Not Just Trump: Immigrants Coming To The US Are Banking On A Catch & Release Program

As we reported last week, a looming Trump presidency has generated a surge in immigrants trying to cross the southern border of the United States.

From October 2015 to March of this year, the US Border Patrol apprehensions averaged 330 Central Americans a day, an increase of 100 percent over the same period a year earlier according to the Pew Research Center. The issue has even prompted Homeland Security Secretary Jeh Johnson to travel to Central America to remind everyone in person that the US border is not open.

"I am here today to send a message that our borders in the United States are not open to irregular migration" Johnson said.

Despite the nice speech from Jeh Johnson, family holding facilities are full on the southern border, and the need for supplies at places such as Catholic Charities of the Rio Grande Valley has skyrocketed.

"It's like 50, 60, 100, 200 backpacks that we need every day; 200, or 50 or 80 deodorants or shoes. Can you imagine coming up with 50, 60, 80 pairs of shoes every day? It's amazing." said Sister Norma Pimentel, director of Catholic Charities of the Rio Grande Valley.

Border Patrol agents are becoming frustrated, and the root cause of the frustration is that there is a catch and release program taking place. The time it is taking for agents to round up and process those who turn themselves in asking for asylum (just to release them into the US) is taking away from capturing the immigrants who aren't looking to turn themselves in to anyone – drug traffickers for example.

Union president Brandon Judd testified at a congressional hearing that if immigrants are arrested and ask for asylum, they're being allowed to get processed and move along on their journey to join family members elsewhere in the US while they await their hearing. The hearing itself could take up to two years, as the courts currently have a backlog of nearly a half a million cases. The reason being given is that the US court rulings restrict the agency's ability to detain those arrested.

"What happens is if you are arrested in the United States and you ask for any sort of asylum, what we do is we will process you, and we will walk you right out our front door, give you a pat on the back and say, 'Welcome to the United States.' And they're good to go," Judd testified at the hearing.

Chris Cabrera, a south Texas Border Patrol agent and union official says all the families surrendering to seek asylum are distracting his member agents, when they should be chasing drug and human traffickers.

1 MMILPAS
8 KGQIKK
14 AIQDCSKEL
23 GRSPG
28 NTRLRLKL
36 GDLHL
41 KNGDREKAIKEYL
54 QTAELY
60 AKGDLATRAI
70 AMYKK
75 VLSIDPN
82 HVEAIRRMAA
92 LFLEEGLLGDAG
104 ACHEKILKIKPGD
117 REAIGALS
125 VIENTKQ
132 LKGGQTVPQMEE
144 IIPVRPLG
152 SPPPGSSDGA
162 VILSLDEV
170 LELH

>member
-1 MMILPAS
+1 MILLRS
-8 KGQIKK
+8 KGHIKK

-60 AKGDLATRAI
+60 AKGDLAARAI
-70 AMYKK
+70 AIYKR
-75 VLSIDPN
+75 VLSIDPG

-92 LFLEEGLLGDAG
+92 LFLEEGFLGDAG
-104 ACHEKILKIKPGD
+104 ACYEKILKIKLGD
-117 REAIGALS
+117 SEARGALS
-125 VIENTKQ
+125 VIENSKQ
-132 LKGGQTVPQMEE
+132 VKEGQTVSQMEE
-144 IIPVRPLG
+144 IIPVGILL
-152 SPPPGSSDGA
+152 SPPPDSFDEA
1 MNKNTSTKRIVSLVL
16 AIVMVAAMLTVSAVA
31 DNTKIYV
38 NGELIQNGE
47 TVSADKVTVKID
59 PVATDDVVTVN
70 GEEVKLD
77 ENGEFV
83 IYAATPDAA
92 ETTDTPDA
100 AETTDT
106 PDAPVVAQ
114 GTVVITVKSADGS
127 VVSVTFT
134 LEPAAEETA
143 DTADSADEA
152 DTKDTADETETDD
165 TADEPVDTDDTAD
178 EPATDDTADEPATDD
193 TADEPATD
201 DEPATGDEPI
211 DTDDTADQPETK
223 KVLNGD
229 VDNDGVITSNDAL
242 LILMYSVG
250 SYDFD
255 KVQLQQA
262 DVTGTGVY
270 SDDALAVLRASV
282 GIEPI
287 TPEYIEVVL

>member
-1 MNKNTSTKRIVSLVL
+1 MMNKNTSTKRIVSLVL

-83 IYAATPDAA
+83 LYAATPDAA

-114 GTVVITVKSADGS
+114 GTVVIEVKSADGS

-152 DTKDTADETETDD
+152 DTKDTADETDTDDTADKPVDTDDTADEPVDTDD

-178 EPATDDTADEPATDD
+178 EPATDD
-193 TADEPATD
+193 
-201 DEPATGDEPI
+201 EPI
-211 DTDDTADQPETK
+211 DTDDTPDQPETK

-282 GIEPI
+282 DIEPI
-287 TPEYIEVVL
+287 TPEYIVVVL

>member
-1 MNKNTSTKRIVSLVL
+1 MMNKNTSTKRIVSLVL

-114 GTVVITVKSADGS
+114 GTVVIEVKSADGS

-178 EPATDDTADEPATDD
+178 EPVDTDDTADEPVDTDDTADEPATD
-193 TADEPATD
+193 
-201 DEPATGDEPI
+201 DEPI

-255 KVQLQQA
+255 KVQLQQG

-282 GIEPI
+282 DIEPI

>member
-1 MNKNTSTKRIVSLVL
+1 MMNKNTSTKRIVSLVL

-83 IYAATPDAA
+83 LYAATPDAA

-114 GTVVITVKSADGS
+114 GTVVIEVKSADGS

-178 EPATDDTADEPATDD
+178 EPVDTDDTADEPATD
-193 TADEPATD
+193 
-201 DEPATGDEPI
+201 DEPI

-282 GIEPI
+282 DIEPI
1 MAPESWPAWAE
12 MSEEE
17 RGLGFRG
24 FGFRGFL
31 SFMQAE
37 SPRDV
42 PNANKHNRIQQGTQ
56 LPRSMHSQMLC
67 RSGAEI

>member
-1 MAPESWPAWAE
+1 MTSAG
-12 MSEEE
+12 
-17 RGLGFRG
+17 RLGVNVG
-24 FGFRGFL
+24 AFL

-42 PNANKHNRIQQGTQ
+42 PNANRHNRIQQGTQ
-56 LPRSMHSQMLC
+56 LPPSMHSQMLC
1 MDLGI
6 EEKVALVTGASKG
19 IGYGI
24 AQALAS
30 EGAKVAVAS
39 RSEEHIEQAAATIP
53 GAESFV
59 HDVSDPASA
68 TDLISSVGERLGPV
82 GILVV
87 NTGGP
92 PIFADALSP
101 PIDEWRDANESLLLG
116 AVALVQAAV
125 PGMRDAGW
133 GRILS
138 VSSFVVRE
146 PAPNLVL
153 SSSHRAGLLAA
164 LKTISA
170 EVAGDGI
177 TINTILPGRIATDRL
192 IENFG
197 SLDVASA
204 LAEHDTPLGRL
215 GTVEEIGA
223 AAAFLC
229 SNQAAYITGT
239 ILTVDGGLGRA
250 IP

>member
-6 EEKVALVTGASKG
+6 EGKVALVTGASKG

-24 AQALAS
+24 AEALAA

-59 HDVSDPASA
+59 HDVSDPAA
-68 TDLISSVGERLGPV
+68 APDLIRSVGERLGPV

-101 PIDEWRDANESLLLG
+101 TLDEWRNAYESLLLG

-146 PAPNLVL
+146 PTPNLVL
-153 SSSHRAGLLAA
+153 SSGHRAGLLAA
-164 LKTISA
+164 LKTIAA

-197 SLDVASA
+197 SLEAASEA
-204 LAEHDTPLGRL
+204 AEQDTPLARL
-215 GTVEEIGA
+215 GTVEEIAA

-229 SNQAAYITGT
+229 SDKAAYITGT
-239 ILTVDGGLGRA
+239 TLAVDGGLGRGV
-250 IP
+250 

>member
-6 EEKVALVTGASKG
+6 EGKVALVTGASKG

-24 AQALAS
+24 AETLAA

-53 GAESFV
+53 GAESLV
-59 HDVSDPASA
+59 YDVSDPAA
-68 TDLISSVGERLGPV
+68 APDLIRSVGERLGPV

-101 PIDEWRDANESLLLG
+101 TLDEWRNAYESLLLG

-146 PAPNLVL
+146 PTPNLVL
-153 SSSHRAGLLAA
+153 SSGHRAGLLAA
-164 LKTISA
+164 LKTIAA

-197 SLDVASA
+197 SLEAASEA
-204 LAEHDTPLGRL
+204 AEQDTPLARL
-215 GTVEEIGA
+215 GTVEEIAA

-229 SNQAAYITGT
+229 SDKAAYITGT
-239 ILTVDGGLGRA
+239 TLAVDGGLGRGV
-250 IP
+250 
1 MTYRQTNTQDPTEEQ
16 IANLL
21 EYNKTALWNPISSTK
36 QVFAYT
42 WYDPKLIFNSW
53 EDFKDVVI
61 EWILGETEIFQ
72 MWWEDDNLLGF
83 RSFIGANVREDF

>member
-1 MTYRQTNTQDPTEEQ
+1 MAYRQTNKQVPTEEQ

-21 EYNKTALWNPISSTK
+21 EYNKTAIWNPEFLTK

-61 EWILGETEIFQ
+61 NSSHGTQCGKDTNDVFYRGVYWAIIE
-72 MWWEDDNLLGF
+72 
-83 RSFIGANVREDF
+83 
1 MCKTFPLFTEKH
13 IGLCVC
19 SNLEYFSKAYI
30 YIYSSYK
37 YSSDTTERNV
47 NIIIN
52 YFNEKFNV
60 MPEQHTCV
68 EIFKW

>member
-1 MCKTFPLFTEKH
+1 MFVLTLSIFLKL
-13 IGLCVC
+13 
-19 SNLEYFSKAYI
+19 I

"Our agents are so caught up with rounding up the ones that are turning themselves in, corralling them and getting them to the station, that we don't have adequate resources to get the ones that are trying to get away," Cabrera said.

And as it turns out, it's not just a looming Trump presidency that is driving the surge in immigrants to the US, it's an expectation of the immigrants that when they are arrested, they'll be processed and released, free to go in the United States.


Central Americans risk the journey because they know most of them will be admitted at the U.S. border and not locked up, as are immigrants from Mexico who cross illegally.


Wendy Villanueva is from Honduras, traveling with her toddler daughter. The 21-year-old says they fled Colón Province when gangsters extorted her small clothing business and threatened to kill her if she didn't pay up.


Villanueva and her daughter took buses to the Texas-Mexico border and surrendered to U.S. agents on the international bridge at Brownsville. They're headed to North Carolina to join her mother and sisters, who are also seeking amnesty.


"According to our countrymen who are here, and from what they learned, we expect that the authorities will also give us permission to remain here," she says, waiting to collect some new clothes and hygiene items at the shelter for the next leg of her journey north.

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Whatever one's politics are on the issue, as we say time and time again, if the economy isn't performing well, violence will continue and so will the surge of immigrants trying to find safety and a better way of life. It's also worth noting, that no matter how effective a wall may be, if there is a catch and release program taking place it defeats the entire purpose of building a wall in the first place.

via Tyler Durden

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